This past week, yet another internet-related security issue became big news as tech sites reported a newly found security hole in Microsoft Internet Explorer (IE). Leading folks to again ask the big question… is Internet Explorer safe?
But first, a bit more about this specific IE problem.
The latest IE security problem, which affects almost all the versions, was first reported earlier this week (September 16th, 2012) by security blogger Eric Romang in a blog post (CLICK HERE to read his post), and then later passed along to the general public by sites such as CNet (CLICK HERE to read a good summary of the problem by CNet writer Elinor Mills).
Microsoft didn’t immediately respond to the issue, and so during the middle of this past week many online experts were suggesting that folks just stop using IE completely, and go with an alternative such as Google Chrome or Firefox until Microsoft released a fix.
Today (September 20th, 2012) Microsoft announced plans to release a critical “out of cycle” update to IE tomorrow (Friday, the 21st) to fix the IE security issue.
The update is out of cycle because normally Microsoft only releases updates during it’s regular “Patch Tuesday” (the 2nd Tuesday of each month).
In the meantime, Microsoft has also released some “fix-it” software that you can download and install to protect you until the full patch comes out on Friday. CLICK HERE to read more about the quick fix on CNet.
So here’s a quick summary of the issue
- If you are an Internet Explorer user, and want to keep using it today, download their quick fix-it software to tide you over until tomorrow.
- If you don’t feel like downloading the quick fix-it software, just stop using IE until the full patch is released tomorrow. Instead, use an alternative like Chrome or Firefox.
- After the patch has been released tomorrow, and your computer has been updated, you can go back to using IE
And then life with IE goes on.
Or does it?
Now we are back to the question I first posed at the beginning of this article… is IE safe?
And then, to take it a step farther, let’s ask… should I continue to use it?
At our computer lab in Lincoln, NE, I teach a class called Browser Wars where we spend two hours giving students a chance to look at and compare Internet Explorer, Google Chrome, and Mozilla Firefox. If time permits, we even take a quick look at Apple Safari, although I personally rank it #4 compared to the other three.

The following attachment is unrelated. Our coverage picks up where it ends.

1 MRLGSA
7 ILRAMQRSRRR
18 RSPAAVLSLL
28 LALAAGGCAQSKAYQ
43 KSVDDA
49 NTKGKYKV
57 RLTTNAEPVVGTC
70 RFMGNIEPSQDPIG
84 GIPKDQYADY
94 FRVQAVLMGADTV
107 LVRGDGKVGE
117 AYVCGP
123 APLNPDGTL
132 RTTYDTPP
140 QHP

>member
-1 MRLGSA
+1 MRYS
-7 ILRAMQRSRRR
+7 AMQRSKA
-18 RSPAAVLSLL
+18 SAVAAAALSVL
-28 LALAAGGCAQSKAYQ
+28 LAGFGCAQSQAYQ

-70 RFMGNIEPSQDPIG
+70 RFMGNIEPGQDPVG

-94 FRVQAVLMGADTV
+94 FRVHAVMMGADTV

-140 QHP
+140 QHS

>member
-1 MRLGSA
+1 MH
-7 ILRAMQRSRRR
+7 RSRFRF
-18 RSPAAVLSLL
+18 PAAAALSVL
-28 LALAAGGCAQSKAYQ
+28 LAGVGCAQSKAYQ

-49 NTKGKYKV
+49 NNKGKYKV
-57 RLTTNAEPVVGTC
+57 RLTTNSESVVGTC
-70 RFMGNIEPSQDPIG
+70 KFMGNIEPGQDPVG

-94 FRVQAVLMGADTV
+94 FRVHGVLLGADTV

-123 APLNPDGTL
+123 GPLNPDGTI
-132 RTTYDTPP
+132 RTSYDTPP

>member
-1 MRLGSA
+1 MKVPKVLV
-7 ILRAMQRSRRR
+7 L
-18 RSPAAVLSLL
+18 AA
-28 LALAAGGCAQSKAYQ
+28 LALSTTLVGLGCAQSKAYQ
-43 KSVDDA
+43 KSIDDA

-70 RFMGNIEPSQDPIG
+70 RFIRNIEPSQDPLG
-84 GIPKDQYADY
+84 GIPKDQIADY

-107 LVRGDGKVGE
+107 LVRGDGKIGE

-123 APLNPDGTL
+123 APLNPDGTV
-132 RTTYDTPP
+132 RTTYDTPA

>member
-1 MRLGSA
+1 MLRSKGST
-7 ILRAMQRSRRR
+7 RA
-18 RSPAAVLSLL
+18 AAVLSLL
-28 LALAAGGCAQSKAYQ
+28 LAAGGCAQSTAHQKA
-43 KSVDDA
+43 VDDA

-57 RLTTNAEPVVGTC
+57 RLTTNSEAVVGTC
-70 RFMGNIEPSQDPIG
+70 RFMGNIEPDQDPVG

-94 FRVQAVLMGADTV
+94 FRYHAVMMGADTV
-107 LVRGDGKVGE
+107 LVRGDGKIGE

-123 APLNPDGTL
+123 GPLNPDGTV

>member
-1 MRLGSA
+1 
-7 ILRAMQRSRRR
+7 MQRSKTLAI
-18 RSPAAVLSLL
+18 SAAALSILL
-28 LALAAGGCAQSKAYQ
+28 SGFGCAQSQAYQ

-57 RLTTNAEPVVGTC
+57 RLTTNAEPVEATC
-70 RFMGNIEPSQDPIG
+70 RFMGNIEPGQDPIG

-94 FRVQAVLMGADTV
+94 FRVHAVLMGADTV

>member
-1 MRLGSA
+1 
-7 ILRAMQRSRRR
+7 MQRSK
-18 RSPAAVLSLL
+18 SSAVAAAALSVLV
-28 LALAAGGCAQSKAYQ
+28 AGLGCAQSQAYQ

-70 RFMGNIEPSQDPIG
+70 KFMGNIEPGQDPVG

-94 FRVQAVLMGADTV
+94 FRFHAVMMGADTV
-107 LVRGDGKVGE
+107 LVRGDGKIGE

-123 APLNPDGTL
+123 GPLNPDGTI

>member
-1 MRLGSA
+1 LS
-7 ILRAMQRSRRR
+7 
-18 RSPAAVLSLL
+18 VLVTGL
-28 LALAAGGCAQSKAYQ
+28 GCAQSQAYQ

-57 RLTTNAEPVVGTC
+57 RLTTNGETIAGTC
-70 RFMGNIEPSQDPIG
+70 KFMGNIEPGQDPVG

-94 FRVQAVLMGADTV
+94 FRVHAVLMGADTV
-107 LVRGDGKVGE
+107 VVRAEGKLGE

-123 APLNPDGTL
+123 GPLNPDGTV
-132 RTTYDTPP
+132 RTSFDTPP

The point of the class isn’t so much that you should stop using IE as much as it’s a lesson on choices, and the ones that are available in the world of browsing.
I personally prefer Google Chrome as my day-to-day browser. I’m use to it, I like it’s speed, and it doesn’t give me many issues. But I talk to other folks who really like Firefox and can’t imagine using anything else. I also run across lots of people who are very comfortable using IE because it came on their computer with Windows. They have no intention of changing.
My point is, in the Internet browsing world we have choices. And just like when choosing something like the brand of a car, the choice we make is determined by our comfort level.
ANY car will get us from here to there, but THAT car is more comfortable during the trip.
ANY browser will take us to a web page and display it, but THAT browser makes it easier/faster/funner to get there.
But once again, let’s go back to the question, is IE safe?
The answer is… no, not completely. Even with the patch that Microsoft is supplying tomorrow, there’s nothing to say that next week, another one won’t be found.
But that fact is true for ALL the browsers. They all have historically had issues, and will continue to have issues as long as there are hackers out there who want to attack you.
And now that the browser market is no longer as dominated by IE as it once was, and the “browser use percentages” have evened out, hackers are attacking Chrome and Firefox just as intensely as they are IE.
So here is my ultimate advice when it comes to browsers…
- There is no such thing as a “perfect browser”. They all have had, and will continue to have security issues.
- All of them work the same with regards to getting you to a web page and then letting you view it.
- They ARE different in their “feel” and one might seem more comfortable to use than the others.
- You should download and install Google Chrome and Mozilla Firefox , and along side the already installed Internet Explorer, compare them.
(No, they do NOT interfere with each other or take up much space… so you can have them all on your computer at the same time. However, as you install them they will ask to become your “default” browser. Until you decide on which one you really like, you should say “no” or uncheck that option)
- Once you have a favorite, leave the other browsers on your computer, just in case the one you are using has problems with a particular site you are viewing, and you need to use a different browser to see it.
As always, I’d love to hear your experiences with a particular browser or comments about issues you’ve had. You can leave them below…